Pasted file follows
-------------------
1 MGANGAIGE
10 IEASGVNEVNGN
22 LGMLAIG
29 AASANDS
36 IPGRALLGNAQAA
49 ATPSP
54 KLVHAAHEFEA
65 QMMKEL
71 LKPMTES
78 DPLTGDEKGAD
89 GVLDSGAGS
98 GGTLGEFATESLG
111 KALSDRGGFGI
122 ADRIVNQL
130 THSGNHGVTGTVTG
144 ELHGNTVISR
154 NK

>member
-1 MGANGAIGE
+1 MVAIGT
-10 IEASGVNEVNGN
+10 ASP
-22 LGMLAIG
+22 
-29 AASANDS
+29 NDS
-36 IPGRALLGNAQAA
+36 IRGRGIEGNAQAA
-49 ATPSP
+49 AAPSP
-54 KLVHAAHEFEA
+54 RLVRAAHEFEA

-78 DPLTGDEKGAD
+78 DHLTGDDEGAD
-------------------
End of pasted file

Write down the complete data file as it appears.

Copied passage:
1 MGANGAIGE
10 IEASGVNEVNGN
22 LGMLAIG
29 AASANDS
36 IPGRALLGNAQAA
49 ATPSP
54 KLVHAAHEFEA
65 QMMKEL
71 LKPMTES
78 DPLTGDEKGAD
89 GVLDSGAGS
98 GGTLGEFATESLG
111 KALSDRGGFGI
122 ADRIVNQL
130 THSGNHGVTGTVTG
144 ELHGNTVISR
154 NK

>member
-1 MGANGAIGE
+1 MVAIGT
-10 IEASGVNEVNGN
+10 ASP
-22 LGMLAIG
+22 
-29 AASANDS
+29 NDS
-36 IPGRALLGNAQAA
+36 IRGRGIEGNAQAA
-49 ATPSP
+49 AAPSP
-54 KLVHAAHEFEA
+54 RLVRAAHEFEA

-78 DPLTGDEKGAD
+78 DHLTGDDEGAD